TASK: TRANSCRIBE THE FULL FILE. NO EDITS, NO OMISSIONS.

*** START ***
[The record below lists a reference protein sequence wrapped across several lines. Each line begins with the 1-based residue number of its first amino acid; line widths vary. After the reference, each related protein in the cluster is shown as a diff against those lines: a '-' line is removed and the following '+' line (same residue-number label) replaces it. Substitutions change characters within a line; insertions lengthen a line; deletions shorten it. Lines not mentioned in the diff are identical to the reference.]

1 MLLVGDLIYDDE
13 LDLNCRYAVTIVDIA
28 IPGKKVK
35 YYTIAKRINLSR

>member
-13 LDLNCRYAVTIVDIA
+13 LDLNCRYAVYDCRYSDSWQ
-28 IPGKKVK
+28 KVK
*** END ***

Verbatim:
[The record below lists a reference protein sequence wrapped across several lines. Each line begins with the 1-based residue number of its first amino acid; line widths vary. After the reference, each related protein in the cluster is shown as a diff against those lines: a '-' line is removed and the following '+' line (same residue-number label) replaces it. Substitutions change characters within a line; insertions lengthen a line; deletions shorten it. Lines not mentioned in the diff are identical to the reference.]

1 MLLVGDLIYDDE
13 LDLNCRYAVTIVDIA
28 IPGKKVK
35 YYTIAKRINLSR

>member
-13 LDLNCRYAVTIVDIA
+13 LDLNCRYAVYDCRYSDSWQ
-28 IPGKKVK
+28 KVK